A look at the power of the design, the formula and the brand in taste testing

Published
August 2008
Author
Neil Kalt
Abstract
Using cola taste tests as a framework, the author explores the role and power of brand names and the design of the research process on consumer reactions and perceptions.

Data Use: The insidious top-box and its effects on measuring line share

Published
August 2008
Author
Bob Gertsley
Abstract
The popular top-box measure has serious flaws because it can mislead marketers with data that may be statistically significant but answers an irrelevant business question. Instead of relying on top-box, the author argues for choice experiments, which more accurately differentiate among similar concepts, more effectively measure cannibalization and make it easier to assess the overall impact of line extensions on a business.

By the Numbers: Sample quality: selecting one from many

Published
January 2009
Author
Stephen J. Hellebusch
Abstract
Using a real-life example of a line extension, the author shows the impact that sample quality can have on testing the viability of a new product concept. In this case, factors related to low incidence made the research results tell an incomplete story.

Feedback portals can engender customer goodwill, satisfaction

Published
January 2009
Author
Vivek Bhaskaran
Abstract
If you make your most-engaged customers feel as though they are part of the very fabric of your business they will quickly become one of your most important strategic assets. Building and establishing an online feedback portal, which is explained here, can help create an ongoing dialog with these customers.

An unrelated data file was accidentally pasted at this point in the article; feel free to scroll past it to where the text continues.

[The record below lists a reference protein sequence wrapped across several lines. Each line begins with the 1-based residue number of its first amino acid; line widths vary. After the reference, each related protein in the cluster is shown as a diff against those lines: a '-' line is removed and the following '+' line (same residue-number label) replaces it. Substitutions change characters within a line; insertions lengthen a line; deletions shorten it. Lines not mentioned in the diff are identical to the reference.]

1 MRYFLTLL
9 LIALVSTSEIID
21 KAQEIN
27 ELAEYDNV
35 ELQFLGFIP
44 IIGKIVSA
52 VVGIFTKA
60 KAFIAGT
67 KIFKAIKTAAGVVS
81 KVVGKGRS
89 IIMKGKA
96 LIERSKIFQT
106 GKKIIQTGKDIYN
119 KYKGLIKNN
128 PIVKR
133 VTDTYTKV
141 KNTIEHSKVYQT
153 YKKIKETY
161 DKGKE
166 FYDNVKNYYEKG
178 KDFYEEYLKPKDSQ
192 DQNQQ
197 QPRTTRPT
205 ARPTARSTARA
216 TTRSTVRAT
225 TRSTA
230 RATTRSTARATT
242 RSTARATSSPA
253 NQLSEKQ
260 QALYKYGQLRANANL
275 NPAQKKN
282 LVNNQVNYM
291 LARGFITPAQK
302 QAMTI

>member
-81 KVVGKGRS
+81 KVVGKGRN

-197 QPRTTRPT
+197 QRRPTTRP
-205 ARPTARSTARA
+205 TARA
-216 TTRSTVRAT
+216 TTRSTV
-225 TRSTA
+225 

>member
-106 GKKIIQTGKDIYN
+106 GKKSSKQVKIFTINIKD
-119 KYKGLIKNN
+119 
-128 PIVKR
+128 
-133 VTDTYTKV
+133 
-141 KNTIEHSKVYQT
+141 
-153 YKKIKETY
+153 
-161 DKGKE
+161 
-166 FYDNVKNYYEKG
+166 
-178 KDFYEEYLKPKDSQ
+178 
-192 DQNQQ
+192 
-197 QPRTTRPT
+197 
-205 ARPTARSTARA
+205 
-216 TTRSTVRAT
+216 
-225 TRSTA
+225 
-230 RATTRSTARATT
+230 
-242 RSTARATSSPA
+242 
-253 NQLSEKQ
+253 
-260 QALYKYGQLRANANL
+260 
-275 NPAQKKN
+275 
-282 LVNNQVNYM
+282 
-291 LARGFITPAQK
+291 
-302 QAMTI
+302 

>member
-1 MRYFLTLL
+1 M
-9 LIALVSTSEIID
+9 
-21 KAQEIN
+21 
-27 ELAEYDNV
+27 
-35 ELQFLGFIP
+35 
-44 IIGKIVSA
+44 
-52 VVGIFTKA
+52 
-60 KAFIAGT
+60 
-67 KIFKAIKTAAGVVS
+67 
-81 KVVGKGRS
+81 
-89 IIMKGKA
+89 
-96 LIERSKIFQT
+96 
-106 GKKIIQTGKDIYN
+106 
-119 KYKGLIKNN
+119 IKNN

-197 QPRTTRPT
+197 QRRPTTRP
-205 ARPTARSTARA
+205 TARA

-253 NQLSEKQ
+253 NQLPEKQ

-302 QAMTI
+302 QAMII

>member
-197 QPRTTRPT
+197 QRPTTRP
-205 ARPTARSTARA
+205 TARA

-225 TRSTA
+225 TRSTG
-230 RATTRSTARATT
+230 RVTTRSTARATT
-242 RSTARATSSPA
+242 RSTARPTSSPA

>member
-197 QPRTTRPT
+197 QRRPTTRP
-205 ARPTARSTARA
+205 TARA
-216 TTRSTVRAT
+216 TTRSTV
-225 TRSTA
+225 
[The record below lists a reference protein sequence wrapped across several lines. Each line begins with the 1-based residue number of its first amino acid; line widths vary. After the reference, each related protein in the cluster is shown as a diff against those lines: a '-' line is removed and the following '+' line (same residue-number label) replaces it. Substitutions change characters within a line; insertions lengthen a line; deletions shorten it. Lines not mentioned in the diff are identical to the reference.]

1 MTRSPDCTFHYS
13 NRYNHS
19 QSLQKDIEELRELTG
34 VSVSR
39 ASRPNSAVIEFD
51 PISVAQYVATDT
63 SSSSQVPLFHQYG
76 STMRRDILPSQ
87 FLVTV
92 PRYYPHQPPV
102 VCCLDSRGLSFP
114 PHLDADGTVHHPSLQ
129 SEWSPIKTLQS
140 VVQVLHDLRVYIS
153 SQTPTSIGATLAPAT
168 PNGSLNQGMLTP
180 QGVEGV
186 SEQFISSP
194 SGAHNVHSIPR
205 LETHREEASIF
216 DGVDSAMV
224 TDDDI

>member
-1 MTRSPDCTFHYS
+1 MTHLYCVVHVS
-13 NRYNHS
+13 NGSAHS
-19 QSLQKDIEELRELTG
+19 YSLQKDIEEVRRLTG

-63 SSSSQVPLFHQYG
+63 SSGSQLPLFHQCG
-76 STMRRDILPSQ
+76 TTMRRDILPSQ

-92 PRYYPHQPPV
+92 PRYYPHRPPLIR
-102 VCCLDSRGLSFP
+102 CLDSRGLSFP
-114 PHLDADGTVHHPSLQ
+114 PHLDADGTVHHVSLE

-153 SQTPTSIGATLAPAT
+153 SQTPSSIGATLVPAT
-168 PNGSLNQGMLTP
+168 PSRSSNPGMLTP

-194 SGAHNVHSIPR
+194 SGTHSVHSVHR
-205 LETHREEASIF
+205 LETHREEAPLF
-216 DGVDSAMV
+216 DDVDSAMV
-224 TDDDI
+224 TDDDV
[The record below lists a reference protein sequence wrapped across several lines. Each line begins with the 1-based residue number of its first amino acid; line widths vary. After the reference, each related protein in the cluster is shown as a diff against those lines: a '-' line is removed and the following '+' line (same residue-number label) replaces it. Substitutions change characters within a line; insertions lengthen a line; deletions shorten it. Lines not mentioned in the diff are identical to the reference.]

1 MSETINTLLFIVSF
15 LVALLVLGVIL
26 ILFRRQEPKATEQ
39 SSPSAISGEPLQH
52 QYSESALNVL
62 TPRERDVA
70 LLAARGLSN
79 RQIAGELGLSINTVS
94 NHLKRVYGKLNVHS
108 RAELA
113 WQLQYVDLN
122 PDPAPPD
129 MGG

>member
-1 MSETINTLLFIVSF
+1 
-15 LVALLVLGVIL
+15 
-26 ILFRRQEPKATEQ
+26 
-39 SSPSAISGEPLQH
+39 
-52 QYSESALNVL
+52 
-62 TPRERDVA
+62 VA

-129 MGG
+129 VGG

Ethnography from the client's perspective

Published
February 2009
Authors
Judith Langer and Jon Last
Abstract
The authors interviewed 26 researchers to explore how they use ethnographic research. Most found the method valuable, but they expressed concerns over cost, timing and the difficulties of getting management buy-in. They also disagreed over who is best suited to lead an ethnographic research project – a moderator, an anthropologist/ethnographer or clients themselves.

What makes a brand great to today’s youth?

Published
February 2009
Authors
Chris Hubble and Bill Russo
Abstract
Marketers can earn Millennials’ loyalty by creating quality products and services that fill real needs and giving young consumers a reason to get involved with their brands. In addition, firms must comport themselves with honesty, integrity and sincerity and make sure that their image matches up with their day-to-day operations.

In Case You Missed It... June 2009

Published
June 2009
Author
Quirk's Staff
Abstract
News and notes on marketing and research: Starbucks rethinks strategy; DIY projects; qualitative helps revamp men's deodorant

Pharma's a battlefield: why companies should spend, not skimp, on market research

Published
November 2009
Author
Andrew D. Cutler
Abstract
The author argues that the long-term risks of forgoing pharmaceutical marketing research far outweigh the short-term cost savings and proposes several questions any successful marketing research program should be able to answer.

Budget-conscious wine drinkers not thinking inside the box

Published
December 2009
Author
Quirk's Staff
Abstract
According to Mintel, the U.S. wine market is expected to increase. Consumer searching sophistication at a fair price find their niche with affordable domestic labels.